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Revenue Recognition – Made Easier Through The Cloud

Revenue Recognition – Made Easier Through The Cloud

September 4, 2014



The saying: “turnover is vanity, profit is sanity but cash flow is reality” retains an enduring resonance because all too often organisations fall into the trap of equating impressive sales results with hard cash in the bank.

When organisations make this assumption it’s a sure sign that they will experience financial difficulties in the not too distant future, simply because they counted their metaphorical chickens before they’d hatched.

Financial decision-making cannot be based merely upon sales figures because there are a number of uncontrollable variables that businesses are faced with that potentially prevent deals etched on the sales ledger from ever appearing as funds on the balance sheet. Non-payment, returns or delayed projects all threaten an organisations’ cash position, meaning that it is important for finance personnel to present a true picture of the state of a business in this regard.

This is why the principle of revenue recognition, which ensures that organisations avoid the confusion between the sales ledger and the balance sheet, is considered an integral part of GAAP. In practice, the application of revenue recognition sees sales recorded as cash, only once payment has been received or the returns period for a product has elapsed for example. By protecting sales from appearing as cash due to non-payment or clawback, it thereby safeguards the enterprise from spending what it doesn’t have.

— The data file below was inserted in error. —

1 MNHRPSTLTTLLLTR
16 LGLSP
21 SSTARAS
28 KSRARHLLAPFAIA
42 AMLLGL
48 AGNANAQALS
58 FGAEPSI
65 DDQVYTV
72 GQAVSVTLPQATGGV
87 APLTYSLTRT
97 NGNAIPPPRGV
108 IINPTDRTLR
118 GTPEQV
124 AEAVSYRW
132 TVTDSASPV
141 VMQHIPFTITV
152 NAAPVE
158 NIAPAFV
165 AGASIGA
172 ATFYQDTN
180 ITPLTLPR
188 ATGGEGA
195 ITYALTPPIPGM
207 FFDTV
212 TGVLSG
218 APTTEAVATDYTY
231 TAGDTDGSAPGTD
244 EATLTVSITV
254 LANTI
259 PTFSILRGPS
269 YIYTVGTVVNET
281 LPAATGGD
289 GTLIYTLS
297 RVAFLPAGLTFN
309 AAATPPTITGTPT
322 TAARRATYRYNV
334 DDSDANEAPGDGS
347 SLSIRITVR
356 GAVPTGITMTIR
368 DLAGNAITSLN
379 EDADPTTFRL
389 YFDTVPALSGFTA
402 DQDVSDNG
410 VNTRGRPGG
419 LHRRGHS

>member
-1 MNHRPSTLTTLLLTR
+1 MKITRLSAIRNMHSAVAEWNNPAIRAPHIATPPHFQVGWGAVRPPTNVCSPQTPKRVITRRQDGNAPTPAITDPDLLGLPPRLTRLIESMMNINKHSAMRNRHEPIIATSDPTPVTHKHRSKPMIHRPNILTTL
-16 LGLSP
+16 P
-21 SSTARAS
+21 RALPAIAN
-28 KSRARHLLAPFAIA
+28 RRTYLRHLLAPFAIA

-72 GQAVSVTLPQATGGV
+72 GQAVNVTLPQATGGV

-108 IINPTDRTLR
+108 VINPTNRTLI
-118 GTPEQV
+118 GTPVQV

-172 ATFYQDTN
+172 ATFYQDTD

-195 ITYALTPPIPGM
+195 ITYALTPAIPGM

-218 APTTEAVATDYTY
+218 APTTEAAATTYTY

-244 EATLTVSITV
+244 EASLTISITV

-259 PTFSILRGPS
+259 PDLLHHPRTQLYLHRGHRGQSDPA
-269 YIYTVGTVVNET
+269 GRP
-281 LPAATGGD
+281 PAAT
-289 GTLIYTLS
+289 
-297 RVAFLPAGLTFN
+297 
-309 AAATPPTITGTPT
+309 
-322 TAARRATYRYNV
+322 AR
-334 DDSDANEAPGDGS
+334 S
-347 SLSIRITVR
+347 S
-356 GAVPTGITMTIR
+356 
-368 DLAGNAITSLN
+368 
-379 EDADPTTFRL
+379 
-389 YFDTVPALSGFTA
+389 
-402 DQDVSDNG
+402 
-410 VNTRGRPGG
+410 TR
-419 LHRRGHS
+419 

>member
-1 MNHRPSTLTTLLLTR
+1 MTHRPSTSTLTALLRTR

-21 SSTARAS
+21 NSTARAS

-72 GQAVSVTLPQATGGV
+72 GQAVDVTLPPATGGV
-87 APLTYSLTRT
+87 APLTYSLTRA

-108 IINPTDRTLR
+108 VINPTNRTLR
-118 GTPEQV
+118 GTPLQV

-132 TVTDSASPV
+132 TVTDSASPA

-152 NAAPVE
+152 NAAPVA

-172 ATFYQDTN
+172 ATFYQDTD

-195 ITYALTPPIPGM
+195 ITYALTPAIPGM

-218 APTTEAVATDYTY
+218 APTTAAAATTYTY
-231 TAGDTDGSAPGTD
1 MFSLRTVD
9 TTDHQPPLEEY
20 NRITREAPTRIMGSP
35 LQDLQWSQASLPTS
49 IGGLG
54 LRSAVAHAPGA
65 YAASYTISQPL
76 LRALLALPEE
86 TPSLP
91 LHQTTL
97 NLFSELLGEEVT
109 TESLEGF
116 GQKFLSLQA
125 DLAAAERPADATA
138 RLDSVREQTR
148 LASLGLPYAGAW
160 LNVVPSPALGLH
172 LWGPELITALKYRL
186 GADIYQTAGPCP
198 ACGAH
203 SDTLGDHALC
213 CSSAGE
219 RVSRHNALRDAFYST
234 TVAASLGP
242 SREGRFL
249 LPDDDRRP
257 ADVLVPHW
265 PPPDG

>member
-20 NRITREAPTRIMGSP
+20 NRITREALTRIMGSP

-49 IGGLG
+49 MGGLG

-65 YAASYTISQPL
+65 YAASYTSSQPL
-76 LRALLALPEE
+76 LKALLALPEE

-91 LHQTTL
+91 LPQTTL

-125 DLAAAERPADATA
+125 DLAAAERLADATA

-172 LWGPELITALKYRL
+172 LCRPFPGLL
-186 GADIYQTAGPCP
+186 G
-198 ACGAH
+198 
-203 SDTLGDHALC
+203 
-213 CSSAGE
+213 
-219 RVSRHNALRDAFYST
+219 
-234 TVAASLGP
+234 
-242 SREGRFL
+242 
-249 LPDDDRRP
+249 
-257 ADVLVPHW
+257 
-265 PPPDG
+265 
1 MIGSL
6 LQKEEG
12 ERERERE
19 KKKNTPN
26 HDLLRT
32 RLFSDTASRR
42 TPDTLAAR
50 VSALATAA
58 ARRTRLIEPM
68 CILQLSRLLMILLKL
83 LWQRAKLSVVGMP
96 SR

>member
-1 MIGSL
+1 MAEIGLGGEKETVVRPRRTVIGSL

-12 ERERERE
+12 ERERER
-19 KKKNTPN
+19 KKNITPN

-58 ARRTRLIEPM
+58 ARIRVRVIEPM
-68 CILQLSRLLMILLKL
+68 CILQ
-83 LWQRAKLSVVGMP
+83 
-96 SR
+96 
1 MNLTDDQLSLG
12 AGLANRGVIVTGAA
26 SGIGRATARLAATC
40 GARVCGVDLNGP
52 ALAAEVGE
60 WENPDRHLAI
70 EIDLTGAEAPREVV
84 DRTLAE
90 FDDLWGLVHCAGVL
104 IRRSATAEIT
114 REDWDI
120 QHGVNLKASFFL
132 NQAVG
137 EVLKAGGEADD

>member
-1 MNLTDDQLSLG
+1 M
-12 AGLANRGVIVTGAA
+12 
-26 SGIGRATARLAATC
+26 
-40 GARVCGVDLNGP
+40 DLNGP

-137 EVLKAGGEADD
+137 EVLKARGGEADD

Although this is a relatively simple principle to apply in theory, businesses are such complex organisms that revenue recognition is actually quite difficult to adopt in practice, particularly in larger organisations with complicated business models.

This is because it requires visibility over the entire sales-cash cycle, involving the tracking of funds from the order to invoice to revenue recognition through to the general ledger. For this to be achieved, a great deal of work integrating departmental functions needs to be carried out to ensure that every step of the process remains in sync and accurate.

For businesses such as independent convenient stores this isn’t really a problem. Revenue is essentially recognised at the point of sale because there are very few returns and payment is instant. However, in larger organisations, particularly in those where receipt of payment occurs before goods or services have been provided, revenue recognition is vitally important. It has strong implications for forecasting, planning and the long-term sustainability of the enterprise.

To ensure that this process runs smoothly from an operational standpoint, organisations can adopt ERP systems to provide that vital link between sales and finance, as well as to other departmental functions. The intention is to integrate the activities of frontline sales and back office staff in order to produce automated revenue calculations that give a realistic account of the business’ position, thereby helping them to create accurate forecasts. In the main, these systems have promised more than they’ve delivered due to significant technological and usability barriers, and this is why the concept of a cloud-based revenue recognition software solution has gathered serious momentum.